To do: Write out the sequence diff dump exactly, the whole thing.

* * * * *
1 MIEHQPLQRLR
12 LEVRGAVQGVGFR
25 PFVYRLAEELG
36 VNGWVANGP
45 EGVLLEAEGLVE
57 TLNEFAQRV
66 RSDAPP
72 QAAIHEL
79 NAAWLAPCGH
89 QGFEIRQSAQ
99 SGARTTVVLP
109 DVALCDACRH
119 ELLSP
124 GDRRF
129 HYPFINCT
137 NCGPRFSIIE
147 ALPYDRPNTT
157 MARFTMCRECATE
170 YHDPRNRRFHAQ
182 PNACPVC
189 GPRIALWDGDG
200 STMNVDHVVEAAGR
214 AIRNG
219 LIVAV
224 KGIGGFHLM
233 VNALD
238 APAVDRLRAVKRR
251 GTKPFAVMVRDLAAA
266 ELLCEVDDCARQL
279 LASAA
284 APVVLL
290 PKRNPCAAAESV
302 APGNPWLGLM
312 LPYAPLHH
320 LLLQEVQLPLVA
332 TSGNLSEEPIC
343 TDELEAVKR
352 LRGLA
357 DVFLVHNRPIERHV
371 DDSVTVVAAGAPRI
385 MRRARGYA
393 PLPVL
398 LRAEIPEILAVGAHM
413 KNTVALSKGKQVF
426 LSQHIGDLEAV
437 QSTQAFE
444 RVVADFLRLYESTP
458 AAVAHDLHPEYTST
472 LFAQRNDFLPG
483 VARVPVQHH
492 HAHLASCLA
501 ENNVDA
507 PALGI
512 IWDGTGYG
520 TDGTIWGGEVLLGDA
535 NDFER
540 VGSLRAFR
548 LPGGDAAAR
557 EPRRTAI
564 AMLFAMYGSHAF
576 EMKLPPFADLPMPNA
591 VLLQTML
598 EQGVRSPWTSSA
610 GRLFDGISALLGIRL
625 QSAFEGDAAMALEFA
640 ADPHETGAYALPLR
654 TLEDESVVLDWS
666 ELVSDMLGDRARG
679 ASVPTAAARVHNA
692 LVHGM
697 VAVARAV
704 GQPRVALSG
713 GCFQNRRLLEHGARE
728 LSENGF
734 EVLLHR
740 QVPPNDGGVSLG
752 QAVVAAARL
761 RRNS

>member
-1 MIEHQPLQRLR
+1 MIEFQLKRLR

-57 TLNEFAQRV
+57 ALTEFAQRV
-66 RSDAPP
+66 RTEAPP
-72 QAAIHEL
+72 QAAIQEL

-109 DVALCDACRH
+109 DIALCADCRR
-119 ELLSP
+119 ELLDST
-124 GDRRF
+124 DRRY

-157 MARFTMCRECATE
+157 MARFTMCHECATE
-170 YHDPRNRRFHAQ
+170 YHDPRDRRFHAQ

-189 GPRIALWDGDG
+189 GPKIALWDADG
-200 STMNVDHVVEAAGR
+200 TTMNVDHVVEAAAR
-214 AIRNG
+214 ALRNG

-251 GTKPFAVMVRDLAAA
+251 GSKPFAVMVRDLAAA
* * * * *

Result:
1 MIEHQPLQRLR
12 LEVRGAVQGVGFR
25 PFVYRLAEELG
36 VNGWVANGP
45 EGVLLEAEGLVE
57 TLNEFAQRV
66 RSDAPP
72 QAAIHEL
79 NAAWLAPCGH
89 QGFEIRQSAQ
99 SGARTTVVLP
109 DVALCDACRH
119 ELLSP
124 GDRRF
129 HYPFINCT
137 NCGPRFSIIE
147 ALPYDRPNTT
157 MARFTMCRECATE
170 YHDPRNRRFHAQ
182 PNACPVC
189 GPRIALWDGDG
200 STMNVDHVVEAAGR
214 AIRNG
219 LIVAV
224 KGIGGFHLM
233 VNALD
238 APAVDRLRAVKRR
251 GTKPFAVMVRDLAAA
266 ELLCEVDDCARQL
279 LASAA
284 APVVLL
290 PKRNPCAAAESV
302 APGNPWLGLM
312 LPYAPLHH
320 LLLQEVQLPLVA
332 TSGNLSEEPIC
343 TDELEAVKR
352 LRGLA
357 DVFLVHNRPIERHV
371 DDSVTVVAAGAPRI
385 MRRARGYA
393 PLPVL
398 LRAEIPEILAVGAHM
413 KNTVALSKGKQVF
426 LSQHIGDLEAV
437 QSTQAFE
444 RVVADFLRLYESTP
458 AAVAHDLHPEYTST
472 LFAQRNDFLPG
483 VARVPVQHH
492 HAHLASCLA
501 ENNVDA
507 PALGI
512 IWDGTGYG
520 TDGTIWGGEVLLGDA
535 NDFER
540 VGSLRAFR
548 LPGGDAAAR
557 EPRRTAI
564 AMLFAMYGSHAF
576 EMKLPPFADLPMPNA
591 VLLQTML
598 EQGVRSPWTSSA
610 GRLFDGISALLGIRL
625 QSAFEGDAAMALEFA
640 ADPHETGAYALPLR
654 TLEDESVVLDWS
666 ELVSDMLGDRARG
679 ASVPTAAARVHNA
692 LVHGM
697 VAVARAV
704 GQPRVALSG
713 GCFQNRRLLEHGARE
728 LSENGF
734 EVLLHR
740 QVPPNDGGVSLG
752 QAVVAAARL
761 RRNS

>member
-1 MIEHQPLQRLR
+1 MIEFQLKRLR

-57 TLNEFAQRV
+57 ALTEFAQRV
-66 RSDAPP
+66 RTEAPP
-72 QAAIHEL
+72 QAAIQEL

-109 DVALCDACRH
+109 DIALCADCRR
-119 ELLSP
+119 ELLDST
-124 GDRRF
+124 DRRY

-157 MARFTMCRECATE
+157 MARFTMCHECATE
-170 YHDPRNRRFHAQ
+170 YHDPRDRRFHAQ

-189 GPRIALWDGDG
+189 GPKIALWDADG
-200 STMNVDHVVEAAGR
+200 TTMNVDHVVEAAAR
-214 AIRNG
+214 ALRNG

-251 GTKPFAVMVRDLAAA
+251 GSKPFAVMVRDLAAA